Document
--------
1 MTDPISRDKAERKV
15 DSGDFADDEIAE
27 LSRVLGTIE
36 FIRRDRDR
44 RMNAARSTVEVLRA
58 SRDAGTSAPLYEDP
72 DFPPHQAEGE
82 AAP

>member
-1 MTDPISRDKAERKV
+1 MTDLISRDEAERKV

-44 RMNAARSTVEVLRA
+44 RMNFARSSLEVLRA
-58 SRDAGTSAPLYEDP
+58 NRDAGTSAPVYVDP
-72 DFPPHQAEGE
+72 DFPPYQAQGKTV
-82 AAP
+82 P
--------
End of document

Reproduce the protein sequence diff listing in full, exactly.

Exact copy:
1 MTDPISRDKAERKV
15 DSGDFADDEIAE
27 LSRVLGTIE
36 FIRRDRDR
44 RMNAARSTVEVLRA
58 SRDAGTSAPLYEDP
72 DFPPHQAEGE
82 AAP

>member
-1 MTDPISRDKAERKV
+1 MTDLISRDEAERKV

-44 RMNAARSTVEVLRA
+44 RMNFARSSLEVLRA
-58 SRDAGTSAPLYEDP
+58 NRDAGTSAPVYVDP
-72 DFPPHQAEGE
+72 DFPPYQAQGKTV
-82 AAP
+82 P